Wikipedia talk:WikiProject Anatomy
To what extend should Wikipedia honor the preferred naming choices of the Federative Committee on Anatomical Terminology?
I have started a discussion at https://en.wikipedia.org/wiki/Talk:Peroneus_brevis#Peroneus_brevis_vs._fibularis_brevis about whether the name Peroneus brevis (Greek name) or Fibularis brevis (Latin name) is more appropriate. Our style guide advices: "Anatomy—Most articles on human anatomy use the international standard Terminologia Anatomica (TA), which is the American English version of the Latin. Editor judgment is needed for terms used in non-human anatomy, developmental anatomy, and other problematic terms."
Besides the preferred Latin name Terminologia Anatomica (TA98) lists synonyms. In this case TA98 lists Fibularis brevis as the preferred Latin name and Peroneus brevis as synonym. Peroneus brevis is historically more commonly used but mixing Latin and Greek terms makes it harder for new learners to learn anatomical terms. For a learner it's much easier to remember that Fibularis brevis is next to the fibula than to remember that Peroneus brevis is. The fact that peroneus is the Greek name for the fibula, doesn't help the learner. Out of this motivation, the Federative Committee on Anatomical Terminology decided to recommend Latin names even in cases like this where the Greek-derived name is historically more commonly used.
I think Wikipedia should support attempts to standardize terms in a way that makes it easier for learners to approach a new topic and go with the preferred Latin names that TA98 recommends. Therefore Wikipedia should use the name Fibularis brevis.
I think that's the intention of the policy of style guide to promote the preferred TA98 name, because otherwise editor judgment would also be needed for items that have TA98 entries. In addition to renaming Peroneus brevis to Fibularis brevis, I propose to add a clarification to the quoted passage of the style guide: "Anatomy—Most articles on human anatomy use the international standard Terminologia Anatomica (TA), which is the American English version of the Latin (TA98 Latin preferred term). Editor judgment is needed for terms used in non-human anatomy, developmental anatomy, and other problematic terms." ChristianKl (talk) 17:10, 8 June 2017 (UTC)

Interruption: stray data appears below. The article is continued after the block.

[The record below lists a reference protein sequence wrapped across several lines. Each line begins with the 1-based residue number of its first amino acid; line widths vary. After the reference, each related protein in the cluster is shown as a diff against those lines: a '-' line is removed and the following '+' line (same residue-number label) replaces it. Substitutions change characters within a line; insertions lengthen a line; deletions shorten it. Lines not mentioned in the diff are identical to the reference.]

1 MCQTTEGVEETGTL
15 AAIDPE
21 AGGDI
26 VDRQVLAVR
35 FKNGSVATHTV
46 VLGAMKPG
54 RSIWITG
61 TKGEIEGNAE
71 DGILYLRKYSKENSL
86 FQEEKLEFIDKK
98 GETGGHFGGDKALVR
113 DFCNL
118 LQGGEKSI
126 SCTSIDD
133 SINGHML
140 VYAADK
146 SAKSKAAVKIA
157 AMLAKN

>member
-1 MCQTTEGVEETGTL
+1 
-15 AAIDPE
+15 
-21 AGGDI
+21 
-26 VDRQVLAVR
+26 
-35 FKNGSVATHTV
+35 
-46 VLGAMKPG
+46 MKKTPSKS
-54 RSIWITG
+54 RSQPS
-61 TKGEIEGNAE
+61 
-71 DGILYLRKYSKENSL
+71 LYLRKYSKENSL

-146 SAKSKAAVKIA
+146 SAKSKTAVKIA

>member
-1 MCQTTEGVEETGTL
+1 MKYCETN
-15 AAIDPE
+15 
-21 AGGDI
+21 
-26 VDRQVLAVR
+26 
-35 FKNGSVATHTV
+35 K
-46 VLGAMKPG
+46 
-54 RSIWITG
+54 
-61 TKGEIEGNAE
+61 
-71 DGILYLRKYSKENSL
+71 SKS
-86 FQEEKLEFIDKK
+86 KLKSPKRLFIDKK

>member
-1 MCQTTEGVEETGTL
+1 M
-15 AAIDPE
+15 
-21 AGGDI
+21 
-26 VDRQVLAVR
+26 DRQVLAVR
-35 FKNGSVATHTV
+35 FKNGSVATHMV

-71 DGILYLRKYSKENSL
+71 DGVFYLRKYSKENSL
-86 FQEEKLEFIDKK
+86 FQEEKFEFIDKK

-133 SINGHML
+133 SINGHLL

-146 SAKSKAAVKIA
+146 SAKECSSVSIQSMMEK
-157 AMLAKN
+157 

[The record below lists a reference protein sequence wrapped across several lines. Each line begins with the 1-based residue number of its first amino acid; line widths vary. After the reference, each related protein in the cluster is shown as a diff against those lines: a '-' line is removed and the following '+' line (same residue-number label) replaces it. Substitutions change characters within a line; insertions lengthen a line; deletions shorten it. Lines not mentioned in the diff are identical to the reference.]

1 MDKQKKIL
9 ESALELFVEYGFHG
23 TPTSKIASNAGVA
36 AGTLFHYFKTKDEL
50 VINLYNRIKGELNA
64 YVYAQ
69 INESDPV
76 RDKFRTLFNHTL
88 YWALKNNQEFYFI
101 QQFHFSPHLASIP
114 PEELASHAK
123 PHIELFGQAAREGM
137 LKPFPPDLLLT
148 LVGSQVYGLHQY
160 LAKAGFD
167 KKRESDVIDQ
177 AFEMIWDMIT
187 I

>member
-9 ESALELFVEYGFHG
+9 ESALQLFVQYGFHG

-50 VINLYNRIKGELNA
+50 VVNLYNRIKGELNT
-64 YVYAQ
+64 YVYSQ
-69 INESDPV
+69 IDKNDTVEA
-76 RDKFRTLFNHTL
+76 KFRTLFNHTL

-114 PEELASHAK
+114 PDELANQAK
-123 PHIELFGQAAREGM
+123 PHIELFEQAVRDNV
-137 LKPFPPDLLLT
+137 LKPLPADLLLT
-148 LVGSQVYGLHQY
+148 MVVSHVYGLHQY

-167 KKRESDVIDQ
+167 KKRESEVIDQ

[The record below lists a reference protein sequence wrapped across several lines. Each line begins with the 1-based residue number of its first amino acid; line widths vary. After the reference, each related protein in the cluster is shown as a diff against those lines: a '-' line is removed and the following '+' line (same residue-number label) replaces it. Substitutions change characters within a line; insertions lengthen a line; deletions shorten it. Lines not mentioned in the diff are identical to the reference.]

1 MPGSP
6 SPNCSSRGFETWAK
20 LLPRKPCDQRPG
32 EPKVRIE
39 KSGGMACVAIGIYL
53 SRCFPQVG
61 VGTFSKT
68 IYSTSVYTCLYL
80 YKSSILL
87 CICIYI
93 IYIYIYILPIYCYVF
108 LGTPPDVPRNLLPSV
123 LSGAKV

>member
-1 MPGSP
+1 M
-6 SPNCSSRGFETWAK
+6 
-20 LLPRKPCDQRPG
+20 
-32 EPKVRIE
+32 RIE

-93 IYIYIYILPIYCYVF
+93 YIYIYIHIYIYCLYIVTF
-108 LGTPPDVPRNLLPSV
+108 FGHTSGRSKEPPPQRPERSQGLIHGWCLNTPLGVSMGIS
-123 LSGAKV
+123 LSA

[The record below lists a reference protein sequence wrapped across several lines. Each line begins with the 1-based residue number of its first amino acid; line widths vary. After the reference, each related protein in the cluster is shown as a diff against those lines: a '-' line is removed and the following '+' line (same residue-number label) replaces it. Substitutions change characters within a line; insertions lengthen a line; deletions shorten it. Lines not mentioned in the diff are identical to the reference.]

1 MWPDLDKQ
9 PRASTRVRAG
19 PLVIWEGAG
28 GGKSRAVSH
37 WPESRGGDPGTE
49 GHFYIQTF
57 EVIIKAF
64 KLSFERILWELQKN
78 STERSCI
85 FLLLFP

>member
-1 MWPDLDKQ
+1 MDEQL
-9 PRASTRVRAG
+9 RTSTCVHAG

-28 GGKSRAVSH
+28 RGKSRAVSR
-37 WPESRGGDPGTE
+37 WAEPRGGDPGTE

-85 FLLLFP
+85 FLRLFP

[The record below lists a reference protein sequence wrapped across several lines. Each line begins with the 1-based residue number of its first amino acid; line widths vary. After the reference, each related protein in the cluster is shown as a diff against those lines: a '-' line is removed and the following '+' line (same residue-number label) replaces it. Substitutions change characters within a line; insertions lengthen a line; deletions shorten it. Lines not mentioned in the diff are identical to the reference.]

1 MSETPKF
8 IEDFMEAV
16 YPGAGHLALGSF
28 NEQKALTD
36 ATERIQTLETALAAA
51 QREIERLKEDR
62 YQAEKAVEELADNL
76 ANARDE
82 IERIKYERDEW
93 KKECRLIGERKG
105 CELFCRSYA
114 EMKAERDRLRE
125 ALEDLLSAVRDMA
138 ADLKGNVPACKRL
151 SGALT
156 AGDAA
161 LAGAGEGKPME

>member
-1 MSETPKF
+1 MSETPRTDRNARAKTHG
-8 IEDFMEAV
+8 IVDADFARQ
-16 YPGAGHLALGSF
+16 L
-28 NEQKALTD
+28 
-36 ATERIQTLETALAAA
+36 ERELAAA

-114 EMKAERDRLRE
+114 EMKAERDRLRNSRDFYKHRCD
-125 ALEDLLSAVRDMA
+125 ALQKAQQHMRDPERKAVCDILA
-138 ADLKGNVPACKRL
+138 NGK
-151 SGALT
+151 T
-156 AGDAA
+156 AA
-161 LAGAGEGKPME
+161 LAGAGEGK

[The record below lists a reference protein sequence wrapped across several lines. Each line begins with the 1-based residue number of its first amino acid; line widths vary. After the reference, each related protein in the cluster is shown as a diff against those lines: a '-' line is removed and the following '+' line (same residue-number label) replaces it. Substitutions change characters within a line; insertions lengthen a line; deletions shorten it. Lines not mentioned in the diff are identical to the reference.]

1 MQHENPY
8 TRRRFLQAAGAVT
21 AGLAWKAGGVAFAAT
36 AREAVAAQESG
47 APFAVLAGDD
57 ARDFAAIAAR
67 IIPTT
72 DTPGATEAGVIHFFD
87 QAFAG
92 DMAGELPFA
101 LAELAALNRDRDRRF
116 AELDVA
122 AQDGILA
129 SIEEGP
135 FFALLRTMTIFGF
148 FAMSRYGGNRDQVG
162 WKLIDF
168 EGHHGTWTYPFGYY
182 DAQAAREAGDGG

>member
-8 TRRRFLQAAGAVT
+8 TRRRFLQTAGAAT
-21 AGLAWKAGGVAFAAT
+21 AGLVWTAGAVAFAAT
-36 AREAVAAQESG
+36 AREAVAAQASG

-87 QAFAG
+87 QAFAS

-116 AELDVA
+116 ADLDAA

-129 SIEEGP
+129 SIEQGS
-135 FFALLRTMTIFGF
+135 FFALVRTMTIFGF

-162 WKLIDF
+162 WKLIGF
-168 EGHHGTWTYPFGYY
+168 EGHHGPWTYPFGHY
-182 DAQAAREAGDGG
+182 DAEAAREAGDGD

- Hi, ChristianKl. Use of the TA term is just one factor we consider when naming or renaming articles. Some things to consider:
- We try and stick to the TA term where possible, and usually the English version of the term as our readers are assumed to be able to read that language and are most familiar with it.
- We also consider what the WP:COMMONNAME is - this may be a different term. To get a rough handle on this, we may do a google search for alternate results, use a google n-gram, and consult books and journal artiles. The common name is often not the Latin term.
- Wikipedia is WP:NOTTEXTBOOK - we are in the business of communicating knowledge clearly, but not teaching it, so we should not be renaming articles solely for educating readers (the vast majority of which won't know Greek or Latin)
- Sometimes we need to use terms to clarify a structure from others (eg Urinary bladder)
So to summarise, we usually address each article's title individually rather than apply blanket rules, because there is quite a bit of variation when considering all these factors article to article. Will have a look at the move request you put in, but I would not support a move to the latin terms. Iztwoz, who is also involved in moves, may be able to contribute to this discussion.--Tom (LT) (talk) 23:55, 9 June 2017 (UTC)
Opinions are needed on the following matter: Wikipedia talk:Manual of Style/Lead section#Request for comment on parenthetical information in first sentence. A WP:Permalink for it is here. Flyer22 Reborn (talk) 05:35, 2 July 2017 (UTC)
Congratulations to all
Having updated our stats for the first time since last year, I'd like to say that I feel our editing continues to make a difference in the overall quality of our articles. At long last, about half of our articles are better than stub class; we have more than 20 good articles (one of our goals) as well. This is likely a combination of reclassifying articles, and overall improvements in article quality. Well done to everyone involved.
What should our next goals be? We should have goals that are:
- One focused on quality content (eg GAs, FAs)
- One focused on overall content (eg less than 2,000 stubs, no stub / start class articles in top 500 most popular pages?)
- I'll start by proposing an increase in our GA target to 40, and a goal to have less than 2,000 stubs. --Tom (LT) (talk) 03:15, 11 July 2017 (UTC)
Moving open tasks to talk page
We have a list of open tasks which is sporadically updated: Wikipedia:WikiProject_Anatomy/Open_Tasks#Drives
I'm considering moving the task list to the talk pagem ie: Wikipedia talk:WikiProject_Anatomy/Open_Tasks. I will add a 'discussion' subheading to each task to make it more 'talky'. This is mainly so that we can use automatic archiving and the click archiver to save time archiving tasks. As it is, it is quite a lot of effort on my poor internet connections to archive content manually :). Thoughts/objections? --Tom (LT) (talk) 06:46, 11 July 2017 (UTC)
Opinions are needed on the following matter: Wikipedia talk:Manual of Style/Infoboxes#RfC: Red links in infoboxes. A WP:Permalink for it is here. Flyer22 Reborn (talk) 13:15, 24 July 2017 (UTC)